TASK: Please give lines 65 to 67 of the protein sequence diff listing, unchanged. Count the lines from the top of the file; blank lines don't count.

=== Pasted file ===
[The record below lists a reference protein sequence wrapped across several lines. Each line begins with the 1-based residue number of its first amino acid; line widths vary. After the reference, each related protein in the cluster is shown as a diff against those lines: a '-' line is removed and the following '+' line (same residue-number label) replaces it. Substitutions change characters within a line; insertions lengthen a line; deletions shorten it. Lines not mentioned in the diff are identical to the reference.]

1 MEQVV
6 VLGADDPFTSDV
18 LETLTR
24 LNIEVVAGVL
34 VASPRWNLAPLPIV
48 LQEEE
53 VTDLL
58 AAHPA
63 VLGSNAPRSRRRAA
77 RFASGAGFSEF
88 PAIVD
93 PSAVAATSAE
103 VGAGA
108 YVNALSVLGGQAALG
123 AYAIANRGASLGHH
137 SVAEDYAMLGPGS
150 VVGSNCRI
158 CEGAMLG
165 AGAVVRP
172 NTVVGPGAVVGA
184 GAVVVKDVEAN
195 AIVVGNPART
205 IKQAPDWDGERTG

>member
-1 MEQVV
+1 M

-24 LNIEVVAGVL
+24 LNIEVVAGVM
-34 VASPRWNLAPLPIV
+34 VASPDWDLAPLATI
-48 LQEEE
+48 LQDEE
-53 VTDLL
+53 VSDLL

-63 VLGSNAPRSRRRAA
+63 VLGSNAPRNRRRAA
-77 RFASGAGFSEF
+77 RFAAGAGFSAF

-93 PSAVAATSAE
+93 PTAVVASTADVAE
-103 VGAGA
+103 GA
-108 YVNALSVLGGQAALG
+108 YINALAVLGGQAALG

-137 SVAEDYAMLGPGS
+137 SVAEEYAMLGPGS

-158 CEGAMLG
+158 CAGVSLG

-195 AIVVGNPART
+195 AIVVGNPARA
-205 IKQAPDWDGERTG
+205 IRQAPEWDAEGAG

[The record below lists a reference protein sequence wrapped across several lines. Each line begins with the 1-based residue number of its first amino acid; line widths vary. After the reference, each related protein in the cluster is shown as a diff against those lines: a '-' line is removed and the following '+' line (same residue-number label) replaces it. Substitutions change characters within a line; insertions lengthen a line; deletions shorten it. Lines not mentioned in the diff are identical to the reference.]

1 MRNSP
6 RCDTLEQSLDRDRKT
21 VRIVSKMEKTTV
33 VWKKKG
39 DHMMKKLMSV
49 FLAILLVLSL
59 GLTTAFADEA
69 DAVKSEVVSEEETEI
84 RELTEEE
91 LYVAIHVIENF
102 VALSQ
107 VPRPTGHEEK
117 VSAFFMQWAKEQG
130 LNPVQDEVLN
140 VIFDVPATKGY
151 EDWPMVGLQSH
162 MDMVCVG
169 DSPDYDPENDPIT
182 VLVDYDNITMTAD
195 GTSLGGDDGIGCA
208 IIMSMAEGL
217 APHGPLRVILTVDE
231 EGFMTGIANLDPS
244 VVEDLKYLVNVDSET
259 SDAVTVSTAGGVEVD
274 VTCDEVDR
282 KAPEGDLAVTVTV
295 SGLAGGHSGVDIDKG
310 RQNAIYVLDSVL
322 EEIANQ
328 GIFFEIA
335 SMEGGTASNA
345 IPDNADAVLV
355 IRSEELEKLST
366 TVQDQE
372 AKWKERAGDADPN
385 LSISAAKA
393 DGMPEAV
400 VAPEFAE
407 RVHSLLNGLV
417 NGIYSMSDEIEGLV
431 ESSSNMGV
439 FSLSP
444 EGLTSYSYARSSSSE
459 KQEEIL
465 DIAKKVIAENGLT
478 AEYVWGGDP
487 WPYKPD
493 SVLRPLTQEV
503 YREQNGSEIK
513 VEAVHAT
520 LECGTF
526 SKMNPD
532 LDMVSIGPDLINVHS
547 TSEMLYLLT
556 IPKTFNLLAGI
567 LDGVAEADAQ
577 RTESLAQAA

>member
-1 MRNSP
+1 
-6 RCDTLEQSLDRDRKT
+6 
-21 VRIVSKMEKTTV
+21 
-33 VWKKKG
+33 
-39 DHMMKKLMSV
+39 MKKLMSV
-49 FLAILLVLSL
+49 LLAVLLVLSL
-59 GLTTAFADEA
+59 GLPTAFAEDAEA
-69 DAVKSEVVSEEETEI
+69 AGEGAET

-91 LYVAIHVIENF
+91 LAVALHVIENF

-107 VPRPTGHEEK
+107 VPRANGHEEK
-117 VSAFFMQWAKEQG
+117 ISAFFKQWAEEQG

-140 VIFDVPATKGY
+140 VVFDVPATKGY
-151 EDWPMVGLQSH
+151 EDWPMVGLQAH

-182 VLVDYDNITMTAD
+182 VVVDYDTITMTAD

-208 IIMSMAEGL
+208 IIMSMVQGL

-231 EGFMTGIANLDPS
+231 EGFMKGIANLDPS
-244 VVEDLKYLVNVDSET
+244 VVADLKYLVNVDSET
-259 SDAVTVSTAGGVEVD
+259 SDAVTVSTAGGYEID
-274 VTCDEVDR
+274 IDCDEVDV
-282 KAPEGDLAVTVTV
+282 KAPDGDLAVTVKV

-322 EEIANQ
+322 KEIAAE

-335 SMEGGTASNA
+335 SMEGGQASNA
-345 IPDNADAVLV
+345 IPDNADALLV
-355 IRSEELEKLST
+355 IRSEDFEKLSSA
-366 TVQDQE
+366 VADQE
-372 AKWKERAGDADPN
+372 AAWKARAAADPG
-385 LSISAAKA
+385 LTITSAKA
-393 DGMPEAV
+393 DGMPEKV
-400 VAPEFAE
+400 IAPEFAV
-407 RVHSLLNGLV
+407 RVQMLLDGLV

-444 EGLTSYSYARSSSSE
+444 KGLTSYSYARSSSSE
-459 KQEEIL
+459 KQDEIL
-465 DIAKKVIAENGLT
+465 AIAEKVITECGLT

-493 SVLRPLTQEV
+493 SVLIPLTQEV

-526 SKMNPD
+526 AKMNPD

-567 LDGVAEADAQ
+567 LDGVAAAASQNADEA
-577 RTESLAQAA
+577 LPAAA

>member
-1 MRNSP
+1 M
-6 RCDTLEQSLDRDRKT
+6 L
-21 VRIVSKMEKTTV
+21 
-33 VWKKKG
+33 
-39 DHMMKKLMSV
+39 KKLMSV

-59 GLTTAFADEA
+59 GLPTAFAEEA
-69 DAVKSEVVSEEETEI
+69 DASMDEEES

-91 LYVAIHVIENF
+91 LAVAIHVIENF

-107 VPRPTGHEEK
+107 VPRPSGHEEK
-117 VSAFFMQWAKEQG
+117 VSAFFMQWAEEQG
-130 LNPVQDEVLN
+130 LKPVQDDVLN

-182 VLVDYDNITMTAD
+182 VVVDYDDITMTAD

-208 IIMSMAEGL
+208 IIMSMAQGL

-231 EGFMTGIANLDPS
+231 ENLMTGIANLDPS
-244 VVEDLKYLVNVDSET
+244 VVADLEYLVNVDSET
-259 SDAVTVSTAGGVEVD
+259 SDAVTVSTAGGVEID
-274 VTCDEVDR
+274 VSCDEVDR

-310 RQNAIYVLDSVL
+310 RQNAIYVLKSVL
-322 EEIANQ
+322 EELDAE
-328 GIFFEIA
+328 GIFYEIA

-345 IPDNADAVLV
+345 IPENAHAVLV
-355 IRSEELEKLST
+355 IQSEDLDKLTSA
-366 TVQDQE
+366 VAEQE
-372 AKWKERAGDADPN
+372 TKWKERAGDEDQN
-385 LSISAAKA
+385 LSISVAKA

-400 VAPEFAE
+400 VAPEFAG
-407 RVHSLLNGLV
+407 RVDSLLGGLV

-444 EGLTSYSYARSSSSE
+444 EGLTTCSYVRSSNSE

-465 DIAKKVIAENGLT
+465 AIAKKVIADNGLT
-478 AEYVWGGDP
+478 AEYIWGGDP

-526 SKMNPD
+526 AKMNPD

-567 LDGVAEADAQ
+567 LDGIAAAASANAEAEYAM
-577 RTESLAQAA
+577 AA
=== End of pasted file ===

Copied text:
102 VALSQ
107 VPRPTGHEEK
117 VSAFFMQWAKEQG